If you’re under 35, you’re much more likely to care about renewable energy and cutting carbon pollution than someone over 65. But you’re also less likely to vote in the midterm elections today.
In a new poll on energy issues from the University of Texas at Austin, the generation gap looms large. The majority of millennials (56%) are willing to pay higher prices to protect the environment, compared to 20% of seniors. Two-thirds of millennials say they’re interested in voting for candidates that want to reduce greenhouse gas emissions, compared to only half of older Americans.
The poll also looked at differences between voters based on income, region, gender, and party lines. Unsurprisingly, there are also huge differences between Democrats and Republicans. 83% of Democrats say climate change is occurring; less than half of Republicans believe the science. But the researchers didn’t expect the size of the gap between age groups.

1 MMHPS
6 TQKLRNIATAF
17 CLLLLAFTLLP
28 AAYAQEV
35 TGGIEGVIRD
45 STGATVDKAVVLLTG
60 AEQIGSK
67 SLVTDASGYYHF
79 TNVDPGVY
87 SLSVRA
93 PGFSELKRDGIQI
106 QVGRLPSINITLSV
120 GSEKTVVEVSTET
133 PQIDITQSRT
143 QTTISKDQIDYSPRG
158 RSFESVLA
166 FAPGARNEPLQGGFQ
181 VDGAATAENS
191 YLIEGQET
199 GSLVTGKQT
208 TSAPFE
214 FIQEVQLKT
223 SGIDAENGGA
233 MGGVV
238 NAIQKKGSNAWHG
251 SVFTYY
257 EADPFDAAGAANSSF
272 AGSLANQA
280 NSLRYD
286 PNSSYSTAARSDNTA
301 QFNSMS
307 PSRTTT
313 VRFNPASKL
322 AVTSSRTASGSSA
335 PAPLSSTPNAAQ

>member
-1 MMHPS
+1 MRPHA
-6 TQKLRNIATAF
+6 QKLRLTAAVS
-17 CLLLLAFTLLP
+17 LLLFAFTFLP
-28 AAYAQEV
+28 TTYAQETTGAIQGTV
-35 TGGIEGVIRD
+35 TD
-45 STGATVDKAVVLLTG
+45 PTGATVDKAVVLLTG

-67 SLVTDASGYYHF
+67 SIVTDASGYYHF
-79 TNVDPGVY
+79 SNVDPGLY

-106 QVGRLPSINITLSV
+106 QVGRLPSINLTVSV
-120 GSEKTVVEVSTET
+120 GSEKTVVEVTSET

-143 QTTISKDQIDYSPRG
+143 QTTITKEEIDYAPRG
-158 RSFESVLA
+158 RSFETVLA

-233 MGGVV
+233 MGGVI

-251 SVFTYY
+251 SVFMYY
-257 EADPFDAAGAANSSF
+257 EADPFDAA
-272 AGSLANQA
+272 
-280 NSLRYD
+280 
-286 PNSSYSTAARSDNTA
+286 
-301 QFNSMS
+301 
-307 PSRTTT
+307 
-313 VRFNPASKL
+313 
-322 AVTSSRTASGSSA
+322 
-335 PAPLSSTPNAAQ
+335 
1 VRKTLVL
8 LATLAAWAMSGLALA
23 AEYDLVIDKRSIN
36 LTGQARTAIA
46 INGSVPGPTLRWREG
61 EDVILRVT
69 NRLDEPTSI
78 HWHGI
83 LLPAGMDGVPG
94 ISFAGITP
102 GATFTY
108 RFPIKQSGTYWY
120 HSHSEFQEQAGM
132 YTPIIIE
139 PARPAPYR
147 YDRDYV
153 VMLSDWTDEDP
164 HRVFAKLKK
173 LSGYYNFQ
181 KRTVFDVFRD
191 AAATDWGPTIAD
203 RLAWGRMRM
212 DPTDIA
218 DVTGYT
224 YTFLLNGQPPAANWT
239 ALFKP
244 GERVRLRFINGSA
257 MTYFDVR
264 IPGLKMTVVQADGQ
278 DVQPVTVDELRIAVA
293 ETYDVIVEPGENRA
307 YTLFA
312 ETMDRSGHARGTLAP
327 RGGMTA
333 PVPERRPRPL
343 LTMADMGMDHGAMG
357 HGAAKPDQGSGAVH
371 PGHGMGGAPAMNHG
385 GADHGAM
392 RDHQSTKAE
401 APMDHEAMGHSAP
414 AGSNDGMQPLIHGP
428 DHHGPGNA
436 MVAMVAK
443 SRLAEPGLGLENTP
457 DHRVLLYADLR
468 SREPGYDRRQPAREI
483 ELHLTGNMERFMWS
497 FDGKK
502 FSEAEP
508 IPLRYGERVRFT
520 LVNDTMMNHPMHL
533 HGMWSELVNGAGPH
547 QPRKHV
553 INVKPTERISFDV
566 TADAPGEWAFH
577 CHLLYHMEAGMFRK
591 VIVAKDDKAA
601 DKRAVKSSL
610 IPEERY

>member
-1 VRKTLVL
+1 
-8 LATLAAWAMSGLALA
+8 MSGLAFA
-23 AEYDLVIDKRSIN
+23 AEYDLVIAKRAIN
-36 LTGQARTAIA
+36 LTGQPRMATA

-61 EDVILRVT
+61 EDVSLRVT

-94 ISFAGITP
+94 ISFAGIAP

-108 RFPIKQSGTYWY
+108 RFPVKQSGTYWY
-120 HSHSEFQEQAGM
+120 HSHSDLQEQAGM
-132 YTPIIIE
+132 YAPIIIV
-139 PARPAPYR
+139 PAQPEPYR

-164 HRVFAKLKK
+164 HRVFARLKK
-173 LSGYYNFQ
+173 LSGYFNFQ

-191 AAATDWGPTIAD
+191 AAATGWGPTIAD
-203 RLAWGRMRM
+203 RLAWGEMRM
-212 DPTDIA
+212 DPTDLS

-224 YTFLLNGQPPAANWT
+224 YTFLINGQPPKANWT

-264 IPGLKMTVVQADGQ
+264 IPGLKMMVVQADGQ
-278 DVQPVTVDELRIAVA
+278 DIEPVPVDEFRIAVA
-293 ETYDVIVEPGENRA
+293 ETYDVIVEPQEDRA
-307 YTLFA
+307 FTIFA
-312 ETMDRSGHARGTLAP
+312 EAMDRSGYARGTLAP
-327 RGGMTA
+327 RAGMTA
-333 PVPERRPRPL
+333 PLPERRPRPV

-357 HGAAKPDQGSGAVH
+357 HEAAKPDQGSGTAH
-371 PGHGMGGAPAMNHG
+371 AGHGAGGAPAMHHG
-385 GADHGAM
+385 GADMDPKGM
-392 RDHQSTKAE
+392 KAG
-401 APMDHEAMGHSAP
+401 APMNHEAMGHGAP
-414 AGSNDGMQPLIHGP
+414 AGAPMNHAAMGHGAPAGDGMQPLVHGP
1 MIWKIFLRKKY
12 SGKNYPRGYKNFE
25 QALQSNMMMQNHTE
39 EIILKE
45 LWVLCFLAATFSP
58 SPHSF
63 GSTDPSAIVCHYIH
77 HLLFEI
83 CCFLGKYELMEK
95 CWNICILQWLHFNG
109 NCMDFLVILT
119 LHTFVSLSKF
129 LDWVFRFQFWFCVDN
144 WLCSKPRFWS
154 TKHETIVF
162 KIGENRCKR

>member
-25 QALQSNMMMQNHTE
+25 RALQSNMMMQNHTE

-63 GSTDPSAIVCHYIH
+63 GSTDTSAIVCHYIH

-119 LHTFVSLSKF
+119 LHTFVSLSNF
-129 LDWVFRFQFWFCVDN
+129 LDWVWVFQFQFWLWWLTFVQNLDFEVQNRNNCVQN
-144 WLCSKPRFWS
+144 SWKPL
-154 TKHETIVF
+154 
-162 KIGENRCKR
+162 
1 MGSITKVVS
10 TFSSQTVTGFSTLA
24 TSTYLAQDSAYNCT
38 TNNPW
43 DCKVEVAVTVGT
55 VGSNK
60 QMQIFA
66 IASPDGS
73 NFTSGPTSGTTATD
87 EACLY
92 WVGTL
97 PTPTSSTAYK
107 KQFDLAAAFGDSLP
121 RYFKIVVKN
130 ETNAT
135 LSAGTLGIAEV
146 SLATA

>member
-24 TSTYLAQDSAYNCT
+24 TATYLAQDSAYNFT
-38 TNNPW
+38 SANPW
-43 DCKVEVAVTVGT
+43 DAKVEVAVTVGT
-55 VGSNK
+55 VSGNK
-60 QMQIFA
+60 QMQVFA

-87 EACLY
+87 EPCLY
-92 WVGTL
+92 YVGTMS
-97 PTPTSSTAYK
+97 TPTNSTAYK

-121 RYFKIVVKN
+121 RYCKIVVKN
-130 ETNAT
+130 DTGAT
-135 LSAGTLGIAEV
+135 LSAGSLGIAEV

“The dramatic differences in attitudes on energy by age group surprised me,” says Sheril Kirshenbaum, director of the UT Energy Poll. “Until this wave of the poll, we’ve mainly focused on political differences which are rather predictable. I knew older and younger voters would have different priorities, but didn’t expect just how distinct they would be.”
The researchers poll Americans on energy issues every six months as part of a long-term study tracking how attitudes are changing. “This time we included more questions about how energy issues influence the way people vote given the midterms are coming up,” says Kirshenbaum. “Even though we don’t often hear about energy as a voting issue, 82% of Americans say it influences the candidates they choose.”
There’s enough of a difference between generations that millennials could make a difference on climate issues–like cutting coal use, creating a carbon tax, or blocking the Keystone XL pipeline–if they actually voted. But only 68% say they plan to vote today, compared to 87% of people over 55.
“Younger Americans are more interested in issues like curbing carbon emissions and taking action to address climate change, so they may hint at where the U.S. is headed,” Kirshenbaum says. “However, the poll results also indicate they are far less likely to vote on election day. So a good takeaway is that–no matter what generation you are part of–vote.”